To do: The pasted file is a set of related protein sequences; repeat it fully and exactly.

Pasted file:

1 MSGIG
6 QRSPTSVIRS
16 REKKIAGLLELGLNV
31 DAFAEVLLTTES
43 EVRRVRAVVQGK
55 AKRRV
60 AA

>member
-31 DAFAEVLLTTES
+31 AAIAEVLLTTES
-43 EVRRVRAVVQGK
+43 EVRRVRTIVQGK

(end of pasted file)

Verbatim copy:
1 MSGIG
6 QRSPTSVIRS
16 REKKIAGLLELGLNV
31 DAFAEVLLTTES
43 EVRRVRAVVQGK
55 AKRRV
60 AA

>member
-31 DAFAEVLLTTES
+31 AAIAEVLLTTES
-43 EVRRVRAVVQGK
+43 EVRRVRTIVQGK